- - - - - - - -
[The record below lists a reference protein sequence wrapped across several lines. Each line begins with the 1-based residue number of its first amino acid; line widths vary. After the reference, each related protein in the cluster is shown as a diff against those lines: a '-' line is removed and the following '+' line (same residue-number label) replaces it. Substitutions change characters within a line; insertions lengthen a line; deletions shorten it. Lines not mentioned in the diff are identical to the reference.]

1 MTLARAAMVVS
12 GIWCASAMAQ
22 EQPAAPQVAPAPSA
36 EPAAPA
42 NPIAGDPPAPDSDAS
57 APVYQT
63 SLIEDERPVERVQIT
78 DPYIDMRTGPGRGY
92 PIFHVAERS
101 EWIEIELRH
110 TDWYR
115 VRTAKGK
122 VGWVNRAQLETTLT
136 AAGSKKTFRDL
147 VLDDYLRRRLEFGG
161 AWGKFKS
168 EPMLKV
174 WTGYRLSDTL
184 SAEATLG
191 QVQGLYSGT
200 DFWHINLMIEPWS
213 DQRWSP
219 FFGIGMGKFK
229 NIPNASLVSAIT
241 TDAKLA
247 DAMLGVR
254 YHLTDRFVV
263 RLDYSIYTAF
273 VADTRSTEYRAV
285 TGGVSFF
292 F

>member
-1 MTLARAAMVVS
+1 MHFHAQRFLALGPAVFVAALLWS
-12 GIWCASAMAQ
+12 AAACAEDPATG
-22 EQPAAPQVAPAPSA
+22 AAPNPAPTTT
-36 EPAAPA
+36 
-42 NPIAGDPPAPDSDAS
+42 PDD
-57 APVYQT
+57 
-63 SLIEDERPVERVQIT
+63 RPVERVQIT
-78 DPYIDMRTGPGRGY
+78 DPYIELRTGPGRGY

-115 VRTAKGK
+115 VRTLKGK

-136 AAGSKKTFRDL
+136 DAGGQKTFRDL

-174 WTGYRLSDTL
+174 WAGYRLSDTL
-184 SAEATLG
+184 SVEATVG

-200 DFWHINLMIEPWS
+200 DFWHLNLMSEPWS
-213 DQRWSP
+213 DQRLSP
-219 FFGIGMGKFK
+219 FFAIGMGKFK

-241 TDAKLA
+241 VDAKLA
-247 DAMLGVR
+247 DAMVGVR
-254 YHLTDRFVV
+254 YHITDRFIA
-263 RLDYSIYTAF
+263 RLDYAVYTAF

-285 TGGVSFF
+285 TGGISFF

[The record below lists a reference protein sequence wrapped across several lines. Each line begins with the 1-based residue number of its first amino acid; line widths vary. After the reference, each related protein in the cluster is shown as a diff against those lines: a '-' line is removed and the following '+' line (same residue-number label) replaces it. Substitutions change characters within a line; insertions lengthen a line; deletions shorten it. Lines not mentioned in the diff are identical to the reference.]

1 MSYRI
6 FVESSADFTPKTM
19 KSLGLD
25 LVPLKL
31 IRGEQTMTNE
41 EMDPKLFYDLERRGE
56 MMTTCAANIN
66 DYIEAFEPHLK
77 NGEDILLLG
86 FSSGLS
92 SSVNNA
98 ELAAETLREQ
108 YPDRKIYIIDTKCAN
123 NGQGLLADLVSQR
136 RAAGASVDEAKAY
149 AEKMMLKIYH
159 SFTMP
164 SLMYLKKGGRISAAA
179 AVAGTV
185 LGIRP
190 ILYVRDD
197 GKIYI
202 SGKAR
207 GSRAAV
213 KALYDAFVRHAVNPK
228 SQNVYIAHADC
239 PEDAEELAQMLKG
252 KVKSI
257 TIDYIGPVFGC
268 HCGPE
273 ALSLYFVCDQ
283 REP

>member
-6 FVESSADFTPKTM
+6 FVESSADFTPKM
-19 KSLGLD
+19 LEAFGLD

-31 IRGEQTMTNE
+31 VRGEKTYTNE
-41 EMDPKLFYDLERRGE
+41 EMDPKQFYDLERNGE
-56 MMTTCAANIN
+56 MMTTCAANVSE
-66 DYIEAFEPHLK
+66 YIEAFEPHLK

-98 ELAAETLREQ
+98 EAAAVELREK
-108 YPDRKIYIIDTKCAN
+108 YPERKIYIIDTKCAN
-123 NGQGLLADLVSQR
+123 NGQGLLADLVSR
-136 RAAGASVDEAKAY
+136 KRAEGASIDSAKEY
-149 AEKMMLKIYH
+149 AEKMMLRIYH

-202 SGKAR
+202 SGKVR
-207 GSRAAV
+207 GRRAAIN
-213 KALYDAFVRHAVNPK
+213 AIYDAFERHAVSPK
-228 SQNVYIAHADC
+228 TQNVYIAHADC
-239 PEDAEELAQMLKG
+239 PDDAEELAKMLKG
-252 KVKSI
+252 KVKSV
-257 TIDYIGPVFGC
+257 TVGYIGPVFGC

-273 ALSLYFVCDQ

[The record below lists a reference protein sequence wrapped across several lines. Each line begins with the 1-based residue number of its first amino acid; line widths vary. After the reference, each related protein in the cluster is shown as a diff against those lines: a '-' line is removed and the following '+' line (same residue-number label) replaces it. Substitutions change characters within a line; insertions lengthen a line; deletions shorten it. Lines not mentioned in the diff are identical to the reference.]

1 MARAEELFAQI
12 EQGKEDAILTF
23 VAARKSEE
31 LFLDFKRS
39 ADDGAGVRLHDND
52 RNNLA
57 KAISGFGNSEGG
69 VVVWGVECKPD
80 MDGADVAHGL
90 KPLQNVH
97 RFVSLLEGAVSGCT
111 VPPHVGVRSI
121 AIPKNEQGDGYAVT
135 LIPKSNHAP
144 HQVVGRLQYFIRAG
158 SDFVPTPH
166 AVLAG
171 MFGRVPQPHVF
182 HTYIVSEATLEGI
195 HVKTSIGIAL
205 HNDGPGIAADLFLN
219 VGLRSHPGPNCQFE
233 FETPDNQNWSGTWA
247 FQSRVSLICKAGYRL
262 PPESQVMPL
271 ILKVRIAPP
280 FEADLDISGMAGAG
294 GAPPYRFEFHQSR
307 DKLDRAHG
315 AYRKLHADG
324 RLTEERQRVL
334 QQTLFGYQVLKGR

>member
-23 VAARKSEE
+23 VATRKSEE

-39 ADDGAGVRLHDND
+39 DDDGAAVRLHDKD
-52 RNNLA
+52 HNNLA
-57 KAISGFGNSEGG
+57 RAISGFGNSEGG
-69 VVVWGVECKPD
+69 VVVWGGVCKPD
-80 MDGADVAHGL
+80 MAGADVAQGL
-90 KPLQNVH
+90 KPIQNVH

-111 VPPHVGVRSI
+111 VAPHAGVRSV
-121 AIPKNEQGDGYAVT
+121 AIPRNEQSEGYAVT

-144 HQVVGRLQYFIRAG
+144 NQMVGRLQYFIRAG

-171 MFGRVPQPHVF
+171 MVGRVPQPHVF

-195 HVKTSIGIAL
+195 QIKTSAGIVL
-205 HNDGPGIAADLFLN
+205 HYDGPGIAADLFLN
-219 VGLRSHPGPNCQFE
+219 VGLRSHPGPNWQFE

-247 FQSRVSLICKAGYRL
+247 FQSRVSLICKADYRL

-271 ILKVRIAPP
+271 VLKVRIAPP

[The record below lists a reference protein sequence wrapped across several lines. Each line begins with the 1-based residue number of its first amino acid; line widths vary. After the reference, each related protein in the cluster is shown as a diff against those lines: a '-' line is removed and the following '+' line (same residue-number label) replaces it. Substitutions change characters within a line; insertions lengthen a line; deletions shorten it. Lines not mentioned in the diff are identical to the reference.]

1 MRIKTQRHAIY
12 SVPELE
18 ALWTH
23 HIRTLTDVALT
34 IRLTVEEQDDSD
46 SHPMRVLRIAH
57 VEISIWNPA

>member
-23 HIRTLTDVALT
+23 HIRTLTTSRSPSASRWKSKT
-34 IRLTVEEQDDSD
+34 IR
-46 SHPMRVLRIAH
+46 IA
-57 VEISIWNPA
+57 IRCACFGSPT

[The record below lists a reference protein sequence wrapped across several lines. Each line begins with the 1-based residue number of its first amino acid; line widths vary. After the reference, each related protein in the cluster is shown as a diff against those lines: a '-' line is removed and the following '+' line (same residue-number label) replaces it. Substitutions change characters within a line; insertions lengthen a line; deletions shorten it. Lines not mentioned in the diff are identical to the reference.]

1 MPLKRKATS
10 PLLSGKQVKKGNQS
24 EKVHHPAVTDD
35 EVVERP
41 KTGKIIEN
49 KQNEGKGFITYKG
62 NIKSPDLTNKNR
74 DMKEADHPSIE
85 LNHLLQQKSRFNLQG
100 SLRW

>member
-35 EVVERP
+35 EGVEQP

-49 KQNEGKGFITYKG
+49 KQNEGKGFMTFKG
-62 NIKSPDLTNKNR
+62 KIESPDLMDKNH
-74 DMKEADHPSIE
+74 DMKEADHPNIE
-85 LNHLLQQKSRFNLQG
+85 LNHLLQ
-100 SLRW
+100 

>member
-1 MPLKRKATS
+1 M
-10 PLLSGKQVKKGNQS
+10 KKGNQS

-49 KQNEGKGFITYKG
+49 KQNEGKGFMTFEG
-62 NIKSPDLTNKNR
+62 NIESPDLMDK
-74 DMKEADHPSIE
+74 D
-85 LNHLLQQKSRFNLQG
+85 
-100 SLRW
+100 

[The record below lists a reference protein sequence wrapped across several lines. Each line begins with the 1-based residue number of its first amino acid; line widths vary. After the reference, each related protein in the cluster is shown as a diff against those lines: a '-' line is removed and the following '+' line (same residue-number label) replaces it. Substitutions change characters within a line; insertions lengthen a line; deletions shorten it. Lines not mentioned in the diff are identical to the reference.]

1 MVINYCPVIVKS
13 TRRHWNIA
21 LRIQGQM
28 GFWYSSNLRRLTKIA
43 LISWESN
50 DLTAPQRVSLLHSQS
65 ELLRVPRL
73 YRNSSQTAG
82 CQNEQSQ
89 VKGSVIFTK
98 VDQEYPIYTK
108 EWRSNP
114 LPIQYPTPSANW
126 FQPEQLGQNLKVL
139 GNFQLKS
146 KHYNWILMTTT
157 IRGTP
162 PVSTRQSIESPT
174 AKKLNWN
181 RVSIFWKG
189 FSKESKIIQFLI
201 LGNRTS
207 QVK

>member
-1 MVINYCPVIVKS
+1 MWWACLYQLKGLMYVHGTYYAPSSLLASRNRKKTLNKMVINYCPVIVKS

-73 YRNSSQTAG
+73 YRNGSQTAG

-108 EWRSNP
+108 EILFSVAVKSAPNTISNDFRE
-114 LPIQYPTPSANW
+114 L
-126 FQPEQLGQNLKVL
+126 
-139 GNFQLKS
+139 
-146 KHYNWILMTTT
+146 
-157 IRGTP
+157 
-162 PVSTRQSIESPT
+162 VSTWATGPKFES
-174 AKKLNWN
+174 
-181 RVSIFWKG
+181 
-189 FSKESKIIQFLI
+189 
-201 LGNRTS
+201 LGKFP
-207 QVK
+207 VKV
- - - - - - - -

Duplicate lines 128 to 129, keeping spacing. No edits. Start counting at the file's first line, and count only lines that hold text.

-149 AEKMMLKIYH
+149 AEKMMLRIYH